Final Verdict: B-

Tuesday, September 20, 2011

D.L. Geary Brewing Company - Geary's Autumn Ale

Purchased From: Harvest Fine Wines & Spirits
Serving Type: 12 oz. bottle, poured into a mug

Geary's Autumn Ale pours a very deep brown, but features a shimmering clarity and an auburn glow. The medium-to-large foam head is tan and creamy in appearance, which manages moderate retention, but leaves almost no lacing on the glass. Toffee and caramel aromas emanate from the toasted depth of the beer. A distinct fresh-like malt sweetness underlies that seems almost on the sugary side.

The beer has an initial roasted character with smokey richness over a crisp body. Almost cloying sweetness comes in on the mid-palate that's reminiscent of unfermented sweet malt extract. A minor reprieve is provided by a moderately bitter hop profile on the finish and continued crisp carbonation. The aftertaste give a mishmash of smoke and extract-like sweetness.

Final Verdict: C+

Monday, September 19, 2011

Southern Tier Brewing Company - Harvest Special Ale

Purchased From: Harvest Fine Wines & Spirits
Serving Type: 12 oz. bottle, poured into a pint glass

The seasonal Harvest Special Ale from Southern Tier is billed as an Extra Special Bitter, a classic English style. The beer pours a tawny copper body with a slightly yellowed, medium-sized head. The despite the frothy consistency, the retention and lacing on are both light. It has a bitter, almost piney hop nose. The maltiness is moderate with toasted caramel and slight cocoa hints.

The nose hinted it, but the taste confirms, the hop profile seems a bit off from that of a traditional ESB. Hops are pungent and piney, giving this beer the feel of a moderate IPA or a hoppy amber ale. The malts aren't pronounced, compared to the hops. A slight toasty biscuit profile is present, but not distinguishing. An ESB true to the style should have a more developed malt character that strikes a balance with the hops. While bittering is important and central to the style, a more reserved, less pungent, hop profile would've given this beer a more spot-on feel.

Final Verdict: B-

Saturday, September 17, 2011

Harpoon Brewery - Octoberfest

Purchased From: Harvest Fine Wines & Spirits
Serving Type: 12 oz. bottle, poured into a Mark Twain pint glass

The Octoberfest märzen from Harpoon Brewery pours a dark tawny copper body with a light orange glow. The medium-sized yellowed tan head sports modest retention and is very light on lacing overall. The nose is very malty with sweet caramel notes and a lightly toasted bread component. A slight spicy hop character is also clear on the aroma.

The brew is malt-forward with a big malt profile. Hops in this märzen are very light and provide a slight dry bitterness more than anything. The breadiness is very mild and the malts seem more sugary than full-bodied. Mild alcohol near the end seems a bit out of place for the style and strength of the beer. Additional, but moderate spiciness is present on the finish, but it doesn't out do the grainy sweetness of the beer.

Final Verdict: B-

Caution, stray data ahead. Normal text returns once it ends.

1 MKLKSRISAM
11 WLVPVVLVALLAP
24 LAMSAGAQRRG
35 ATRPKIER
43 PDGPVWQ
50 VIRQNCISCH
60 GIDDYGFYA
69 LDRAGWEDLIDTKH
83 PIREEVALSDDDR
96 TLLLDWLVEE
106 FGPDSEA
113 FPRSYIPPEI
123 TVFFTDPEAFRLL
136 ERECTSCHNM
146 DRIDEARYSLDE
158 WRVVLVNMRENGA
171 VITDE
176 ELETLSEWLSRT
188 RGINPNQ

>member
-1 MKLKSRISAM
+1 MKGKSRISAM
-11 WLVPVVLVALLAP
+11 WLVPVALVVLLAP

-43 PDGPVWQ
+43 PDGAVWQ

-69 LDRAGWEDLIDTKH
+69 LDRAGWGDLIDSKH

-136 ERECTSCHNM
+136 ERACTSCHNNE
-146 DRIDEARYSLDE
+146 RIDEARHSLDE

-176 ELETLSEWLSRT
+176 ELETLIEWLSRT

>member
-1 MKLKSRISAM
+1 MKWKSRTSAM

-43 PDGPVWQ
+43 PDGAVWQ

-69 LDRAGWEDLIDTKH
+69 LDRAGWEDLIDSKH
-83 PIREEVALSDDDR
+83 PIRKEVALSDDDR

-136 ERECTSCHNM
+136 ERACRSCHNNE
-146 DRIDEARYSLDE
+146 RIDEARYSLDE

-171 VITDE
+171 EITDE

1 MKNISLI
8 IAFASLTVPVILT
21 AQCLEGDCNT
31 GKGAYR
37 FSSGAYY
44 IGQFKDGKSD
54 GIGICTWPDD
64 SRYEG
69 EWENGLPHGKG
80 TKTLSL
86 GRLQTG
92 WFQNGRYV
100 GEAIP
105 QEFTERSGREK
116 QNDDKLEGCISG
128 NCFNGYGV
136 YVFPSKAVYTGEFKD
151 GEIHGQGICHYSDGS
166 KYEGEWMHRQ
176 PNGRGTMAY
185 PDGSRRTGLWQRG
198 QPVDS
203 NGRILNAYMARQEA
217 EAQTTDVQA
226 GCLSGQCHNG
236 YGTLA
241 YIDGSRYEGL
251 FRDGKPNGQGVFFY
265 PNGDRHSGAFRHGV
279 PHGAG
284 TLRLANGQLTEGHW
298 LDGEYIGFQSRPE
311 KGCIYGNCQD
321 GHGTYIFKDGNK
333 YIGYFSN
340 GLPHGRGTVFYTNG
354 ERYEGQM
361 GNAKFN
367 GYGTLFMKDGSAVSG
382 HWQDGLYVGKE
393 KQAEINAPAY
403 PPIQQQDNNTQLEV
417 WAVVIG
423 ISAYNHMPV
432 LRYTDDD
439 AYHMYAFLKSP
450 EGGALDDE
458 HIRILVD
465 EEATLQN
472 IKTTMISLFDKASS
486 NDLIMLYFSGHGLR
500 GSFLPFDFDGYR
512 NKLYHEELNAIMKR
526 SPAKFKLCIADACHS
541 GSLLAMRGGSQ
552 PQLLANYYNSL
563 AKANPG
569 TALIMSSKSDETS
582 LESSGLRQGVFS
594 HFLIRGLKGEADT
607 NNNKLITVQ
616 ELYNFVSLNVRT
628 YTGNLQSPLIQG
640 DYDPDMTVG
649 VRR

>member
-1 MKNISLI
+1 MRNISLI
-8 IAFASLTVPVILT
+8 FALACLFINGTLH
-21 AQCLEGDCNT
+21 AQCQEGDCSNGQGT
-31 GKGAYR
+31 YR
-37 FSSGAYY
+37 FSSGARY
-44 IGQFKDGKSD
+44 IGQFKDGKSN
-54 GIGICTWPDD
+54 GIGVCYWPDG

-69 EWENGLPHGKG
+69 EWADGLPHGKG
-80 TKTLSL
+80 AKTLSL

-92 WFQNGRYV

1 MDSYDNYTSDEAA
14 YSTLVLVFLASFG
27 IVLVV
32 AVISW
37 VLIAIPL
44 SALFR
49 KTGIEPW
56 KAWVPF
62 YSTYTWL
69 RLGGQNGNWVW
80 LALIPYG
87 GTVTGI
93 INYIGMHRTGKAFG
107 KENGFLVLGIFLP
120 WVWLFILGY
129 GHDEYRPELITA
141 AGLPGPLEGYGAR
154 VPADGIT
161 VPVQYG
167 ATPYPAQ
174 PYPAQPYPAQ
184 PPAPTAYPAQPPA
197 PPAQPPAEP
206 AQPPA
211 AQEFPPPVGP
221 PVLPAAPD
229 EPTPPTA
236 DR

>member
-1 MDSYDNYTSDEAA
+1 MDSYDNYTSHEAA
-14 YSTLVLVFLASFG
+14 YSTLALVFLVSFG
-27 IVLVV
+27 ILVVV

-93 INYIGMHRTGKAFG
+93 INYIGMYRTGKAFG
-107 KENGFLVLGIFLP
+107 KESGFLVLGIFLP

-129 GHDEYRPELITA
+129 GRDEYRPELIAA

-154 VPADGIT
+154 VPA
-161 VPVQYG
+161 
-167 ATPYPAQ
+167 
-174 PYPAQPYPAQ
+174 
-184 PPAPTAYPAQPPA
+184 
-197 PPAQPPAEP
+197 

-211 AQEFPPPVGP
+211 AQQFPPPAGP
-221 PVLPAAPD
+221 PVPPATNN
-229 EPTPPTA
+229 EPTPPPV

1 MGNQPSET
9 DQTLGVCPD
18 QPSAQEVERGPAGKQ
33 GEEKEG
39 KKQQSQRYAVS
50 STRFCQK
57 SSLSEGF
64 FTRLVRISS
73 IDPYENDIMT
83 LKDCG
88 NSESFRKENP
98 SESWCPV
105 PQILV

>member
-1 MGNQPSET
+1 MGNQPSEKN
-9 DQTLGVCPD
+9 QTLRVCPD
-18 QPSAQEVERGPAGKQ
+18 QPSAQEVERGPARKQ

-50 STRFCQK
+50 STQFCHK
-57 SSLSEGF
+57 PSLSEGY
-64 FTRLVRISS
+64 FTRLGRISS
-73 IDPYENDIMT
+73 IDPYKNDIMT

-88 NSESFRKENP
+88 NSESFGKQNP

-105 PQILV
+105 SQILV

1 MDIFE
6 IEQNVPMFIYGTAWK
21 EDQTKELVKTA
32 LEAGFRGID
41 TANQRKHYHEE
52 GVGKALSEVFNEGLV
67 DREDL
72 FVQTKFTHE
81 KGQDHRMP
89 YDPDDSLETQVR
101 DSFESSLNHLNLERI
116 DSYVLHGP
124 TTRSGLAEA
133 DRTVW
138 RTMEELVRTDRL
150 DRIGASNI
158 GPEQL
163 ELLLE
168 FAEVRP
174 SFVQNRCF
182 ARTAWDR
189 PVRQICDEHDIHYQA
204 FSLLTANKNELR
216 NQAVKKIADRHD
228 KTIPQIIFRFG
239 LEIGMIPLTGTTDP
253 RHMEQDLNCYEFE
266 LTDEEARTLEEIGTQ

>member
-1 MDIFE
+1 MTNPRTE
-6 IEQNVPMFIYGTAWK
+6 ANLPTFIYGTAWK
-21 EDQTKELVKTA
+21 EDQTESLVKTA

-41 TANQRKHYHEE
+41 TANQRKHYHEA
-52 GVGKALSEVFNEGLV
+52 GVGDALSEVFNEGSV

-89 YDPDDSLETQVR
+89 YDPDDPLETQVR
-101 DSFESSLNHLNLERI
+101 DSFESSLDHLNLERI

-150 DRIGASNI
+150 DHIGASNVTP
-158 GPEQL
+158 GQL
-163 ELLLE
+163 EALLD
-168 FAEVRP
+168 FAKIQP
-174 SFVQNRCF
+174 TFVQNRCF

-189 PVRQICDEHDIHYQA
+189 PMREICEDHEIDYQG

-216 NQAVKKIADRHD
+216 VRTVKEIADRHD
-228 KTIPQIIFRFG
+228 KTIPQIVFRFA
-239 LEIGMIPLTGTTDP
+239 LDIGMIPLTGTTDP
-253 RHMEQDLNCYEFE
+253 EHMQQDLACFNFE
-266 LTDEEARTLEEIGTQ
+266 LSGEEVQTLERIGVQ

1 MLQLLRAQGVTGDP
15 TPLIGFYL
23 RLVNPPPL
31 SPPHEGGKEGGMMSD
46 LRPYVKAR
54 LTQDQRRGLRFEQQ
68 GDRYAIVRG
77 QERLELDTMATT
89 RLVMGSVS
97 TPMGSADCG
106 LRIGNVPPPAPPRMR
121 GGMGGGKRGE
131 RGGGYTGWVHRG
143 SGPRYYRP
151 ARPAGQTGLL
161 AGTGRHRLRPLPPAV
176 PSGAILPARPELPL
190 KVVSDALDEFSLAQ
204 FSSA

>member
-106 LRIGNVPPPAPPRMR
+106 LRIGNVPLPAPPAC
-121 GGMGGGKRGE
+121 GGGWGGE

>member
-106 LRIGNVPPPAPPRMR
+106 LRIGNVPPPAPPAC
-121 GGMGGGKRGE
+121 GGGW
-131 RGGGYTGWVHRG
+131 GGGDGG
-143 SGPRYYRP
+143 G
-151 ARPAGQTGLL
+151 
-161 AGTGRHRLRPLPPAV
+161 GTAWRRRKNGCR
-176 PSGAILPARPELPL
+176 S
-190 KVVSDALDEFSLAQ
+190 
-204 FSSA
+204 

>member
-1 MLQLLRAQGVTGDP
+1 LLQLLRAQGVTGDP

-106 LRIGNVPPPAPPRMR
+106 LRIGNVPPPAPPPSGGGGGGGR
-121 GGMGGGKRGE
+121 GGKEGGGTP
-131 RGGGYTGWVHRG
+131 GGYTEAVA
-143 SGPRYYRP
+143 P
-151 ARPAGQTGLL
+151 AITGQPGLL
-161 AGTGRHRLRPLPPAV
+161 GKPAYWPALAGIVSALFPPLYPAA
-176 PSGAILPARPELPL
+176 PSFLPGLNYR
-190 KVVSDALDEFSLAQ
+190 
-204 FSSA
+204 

Friday, September 16, 2011

Jacob Leinenkugel Brewing Company - Oktoberfest

Purchased From: Harvest Fine Wines & Spirits
Serving Type: 12 oz. twist-off bottle, poured into a Mark Twain pint glass

Originally founded in 1867, Leinenkugel, based in Wisconsin, was purchased in 1988 by Miller Brewing Company (now itself a subsidiary of brewing behemoth SABMiller). Much of its beer is still produced in Chippewa Falls, WI. Their Oktoberfest beer pours a light amber body with a moderate gold glow. The medium-sized light tan head has a creamy appearance and solid retention. Lacing on the glass comes in large swathes. The nose is sweet and grainy with light caramel hints. A slight sour grain funk seems a bit out of place for the style, but a moderate mustiness gives the lager a somewhat traditional feel.

Smooth and plush carbonation gives the beer a feeling of big body, but not of substance. A light hopping is dry, but the dusting seems overshadowed. The beer's malts are prominent, but not bold or defining, although a mild spiciness adds a hint of depth to the palate. The overall flavor of the beer seems to evaporate quickly leaving a dry, slightly dissatisfying aftertaste.

Final Verdict: C+

Thursday, September 15, 2011

Narragansett Brewing Company - Fest Lager Head-to-Head

Purchased From: Harvest Fine Wines & Spirits
Serving Type: 16 oz. 'tallboy' cans, poured into Becker pints

During my quest to collect all of the Narragansett beer varieties I inevitably had some prior season beers in my refrigerator and as a result I decided to do a head-to-head comparison of the 2010 and 2011 Fest Lagers. While an interesting experiment, normal gravity lagers have 'Best by' dates for a reason. While some new flavors developed, some of the best characteristics of a fresh Fest Lager were lost.

The 2010 Fest poured a deep muted amber with a mild diffuse glow, quite hazed after one year, while the fresh 2011 pours a shining amber with distinctive glowing orange and ruby hints. Both beers produced a large, craterous, light tan head, although the 2010 was slightly darker and speckled, both had solid retention. Lacing on the 2011 Fest was moderate, while the 2010 was fairly light.

A year in the can let the hop character of the older Fest dissipate a bit, leaving a malt-forward nose with a defined sweetness of broken down sugars. The 2011's nose was quite lagery with a cellar must and a mild vegetable aroma. Caramel malt sweetness was present with a light dusting of hops.